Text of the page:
Book value accounts for about 20% of a company’s market value today. The rest – 80% – is down to immaterial ‘assets’. This makes valuing companies very difficult indeed.
There are many good reasons why book value always will be lower than market value. However one way to close this gap – and thereby making the value more transparent – is to capitalize more of the immaterial value. This could be ‘Brand Value’, ‘Customer Loyalty’ or ‘Innovation’. All of these things obviously makes a company worth more. However, one candidate stand out to me – people or ‘Human Capital’.
Why ‘Human Capital’ is a strong candidate is because it accounts for the bulk of the cost for most companies today. For some it is about 75% of total costs. It is also universally recognised, that people and their ability to perform, is the single most critical reason behind value creation today.
How practically this should be done is quite difficult to say. One way is to capitalise the total cost of the people including wages, pension, recruitment, training etc. But many questions are difficult: Should people be depreciated? If you spend money training them, should this be capitalised as any other investment? What happens when somebody leaves – should a cost be booked on the income statement? Can you ‘buy’ people below their value and should this be a gain on the income statement? How do you measure the value of people (if you don’t just use the cost base)? Some people are clearly worth different to the company despite perhaps getting the same pay – how should that be accounted for?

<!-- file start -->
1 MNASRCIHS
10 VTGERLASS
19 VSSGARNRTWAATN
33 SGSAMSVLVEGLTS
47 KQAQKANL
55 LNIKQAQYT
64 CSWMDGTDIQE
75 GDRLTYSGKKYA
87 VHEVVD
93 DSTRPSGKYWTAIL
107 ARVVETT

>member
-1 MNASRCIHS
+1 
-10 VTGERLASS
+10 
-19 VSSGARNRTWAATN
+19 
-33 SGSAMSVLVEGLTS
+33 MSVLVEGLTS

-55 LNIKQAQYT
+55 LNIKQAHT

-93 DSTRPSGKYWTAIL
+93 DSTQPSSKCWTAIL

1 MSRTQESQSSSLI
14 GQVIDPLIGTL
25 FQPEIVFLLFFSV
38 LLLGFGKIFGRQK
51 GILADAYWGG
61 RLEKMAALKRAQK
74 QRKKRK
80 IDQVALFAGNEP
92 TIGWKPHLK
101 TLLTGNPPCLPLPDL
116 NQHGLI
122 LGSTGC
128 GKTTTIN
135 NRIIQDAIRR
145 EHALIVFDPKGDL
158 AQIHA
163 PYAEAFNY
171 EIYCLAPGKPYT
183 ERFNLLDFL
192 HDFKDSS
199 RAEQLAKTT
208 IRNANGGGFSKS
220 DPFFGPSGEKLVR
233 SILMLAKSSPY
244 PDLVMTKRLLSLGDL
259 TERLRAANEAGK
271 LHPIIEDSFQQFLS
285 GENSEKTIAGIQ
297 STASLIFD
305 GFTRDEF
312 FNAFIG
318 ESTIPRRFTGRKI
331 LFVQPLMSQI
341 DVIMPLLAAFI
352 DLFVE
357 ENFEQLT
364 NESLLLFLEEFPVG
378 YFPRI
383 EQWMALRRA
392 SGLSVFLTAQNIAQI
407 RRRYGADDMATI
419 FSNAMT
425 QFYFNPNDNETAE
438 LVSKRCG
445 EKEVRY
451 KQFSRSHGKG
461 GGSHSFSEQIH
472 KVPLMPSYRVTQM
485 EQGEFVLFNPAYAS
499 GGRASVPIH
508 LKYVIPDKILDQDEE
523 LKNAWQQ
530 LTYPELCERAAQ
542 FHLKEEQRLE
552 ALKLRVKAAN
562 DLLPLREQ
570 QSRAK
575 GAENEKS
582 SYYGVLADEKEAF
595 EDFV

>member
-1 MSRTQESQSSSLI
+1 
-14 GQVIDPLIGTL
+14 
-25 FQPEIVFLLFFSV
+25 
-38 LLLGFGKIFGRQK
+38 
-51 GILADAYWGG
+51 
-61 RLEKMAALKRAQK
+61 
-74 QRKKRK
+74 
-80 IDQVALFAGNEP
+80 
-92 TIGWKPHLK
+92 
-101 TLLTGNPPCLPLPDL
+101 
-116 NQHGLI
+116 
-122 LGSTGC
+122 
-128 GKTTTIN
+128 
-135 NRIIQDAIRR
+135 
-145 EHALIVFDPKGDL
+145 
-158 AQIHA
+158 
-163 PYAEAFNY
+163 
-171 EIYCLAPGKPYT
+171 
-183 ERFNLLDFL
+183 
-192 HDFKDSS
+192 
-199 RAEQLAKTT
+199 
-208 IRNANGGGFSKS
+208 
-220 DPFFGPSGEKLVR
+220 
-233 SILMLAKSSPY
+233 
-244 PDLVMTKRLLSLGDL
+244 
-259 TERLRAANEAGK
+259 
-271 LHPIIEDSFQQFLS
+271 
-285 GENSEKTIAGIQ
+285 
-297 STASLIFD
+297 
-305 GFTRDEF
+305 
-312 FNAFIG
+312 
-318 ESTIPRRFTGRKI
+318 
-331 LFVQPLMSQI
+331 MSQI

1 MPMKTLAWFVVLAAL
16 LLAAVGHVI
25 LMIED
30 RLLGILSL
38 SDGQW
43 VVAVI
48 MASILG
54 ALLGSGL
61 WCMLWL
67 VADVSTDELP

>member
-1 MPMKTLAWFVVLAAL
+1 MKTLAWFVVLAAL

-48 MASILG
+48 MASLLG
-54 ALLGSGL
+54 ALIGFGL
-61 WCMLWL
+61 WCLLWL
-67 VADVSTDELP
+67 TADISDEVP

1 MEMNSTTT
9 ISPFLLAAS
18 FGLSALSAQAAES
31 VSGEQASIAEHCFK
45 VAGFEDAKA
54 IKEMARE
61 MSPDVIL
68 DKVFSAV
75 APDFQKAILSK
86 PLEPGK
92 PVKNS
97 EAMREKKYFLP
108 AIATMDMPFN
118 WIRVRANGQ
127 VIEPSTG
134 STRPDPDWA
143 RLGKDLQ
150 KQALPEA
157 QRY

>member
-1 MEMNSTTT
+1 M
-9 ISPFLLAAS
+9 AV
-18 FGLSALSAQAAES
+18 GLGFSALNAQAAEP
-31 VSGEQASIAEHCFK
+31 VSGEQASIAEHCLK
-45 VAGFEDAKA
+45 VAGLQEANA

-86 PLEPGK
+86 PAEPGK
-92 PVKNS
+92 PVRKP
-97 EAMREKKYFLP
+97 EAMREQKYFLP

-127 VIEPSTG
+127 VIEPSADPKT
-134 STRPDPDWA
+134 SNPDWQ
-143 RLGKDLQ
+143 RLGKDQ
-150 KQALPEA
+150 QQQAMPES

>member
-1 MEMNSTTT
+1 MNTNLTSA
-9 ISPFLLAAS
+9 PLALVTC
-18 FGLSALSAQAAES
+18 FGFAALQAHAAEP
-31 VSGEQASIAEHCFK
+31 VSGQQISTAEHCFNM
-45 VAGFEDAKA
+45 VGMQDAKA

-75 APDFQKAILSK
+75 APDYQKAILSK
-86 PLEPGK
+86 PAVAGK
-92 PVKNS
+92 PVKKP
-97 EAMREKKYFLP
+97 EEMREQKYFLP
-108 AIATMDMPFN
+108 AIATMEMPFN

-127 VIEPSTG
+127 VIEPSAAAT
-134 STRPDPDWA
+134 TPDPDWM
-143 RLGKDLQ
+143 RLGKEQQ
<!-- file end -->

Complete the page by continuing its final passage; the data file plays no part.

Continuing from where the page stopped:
Perhaps these questions illustrates why Human Capital is not capitalised today. It is simply too difficult to find a meaningful way forward. But I would like to see a good, public debate about this. Perhaps there is a way?